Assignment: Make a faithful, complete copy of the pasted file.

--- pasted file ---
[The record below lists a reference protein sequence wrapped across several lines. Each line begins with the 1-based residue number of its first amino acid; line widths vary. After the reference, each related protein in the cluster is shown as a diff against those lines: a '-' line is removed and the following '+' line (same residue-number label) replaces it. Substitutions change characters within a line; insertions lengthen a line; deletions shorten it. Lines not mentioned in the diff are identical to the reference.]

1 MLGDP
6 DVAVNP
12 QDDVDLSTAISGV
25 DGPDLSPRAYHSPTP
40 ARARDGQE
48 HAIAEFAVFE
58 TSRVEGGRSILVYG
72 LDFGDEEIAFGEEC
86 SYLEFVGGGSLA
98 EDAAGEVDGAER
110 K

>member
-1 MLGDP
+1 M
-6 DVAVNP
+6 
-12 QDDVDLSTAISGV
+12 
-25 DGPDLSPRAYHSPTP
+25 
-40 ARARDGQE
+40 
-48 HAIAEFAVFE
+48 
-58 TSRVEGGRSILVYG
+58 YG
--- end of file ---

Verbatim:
[The record below lists a reference protein sequence wrapped across several lines. Each line begins with the 1-based residue number of its first amino acid; line widths vary. After the reference, each related protein in the cluster is shown as a diff against those lines: a '-' line is removed and the following '+' line (same residue-number label) replaces it. Substitutions change characters within a line; insertions lengthen a line; deletions shorten it. Lines not mentioned in the diff are identical to the reference.]

1 MLGDP
6 DVAVNP
12 QDDVDLSTAISGV
25 DGPDLSPRAYHSPTP
40 ARARDGQE
48 HAIAEFAVFE
58 TSRVEGGRSILVYG
72 LDFGDEEIAFGEEC
86 SYLEFVGGGSLA
98 EDAAGEVDGAER
110 K

>member
-1 MLGDP
+1 M
-6 DVAVNP
+6 
-12 QDDVDLSTAISGV
+12 
-25 DGPDLSPRAYHSPTP
+25 
-40 ARARDGQE
+40 
-48 HAIAEFAVFE
+48 
-58 TSRVEGGRSILVYG
+58 YG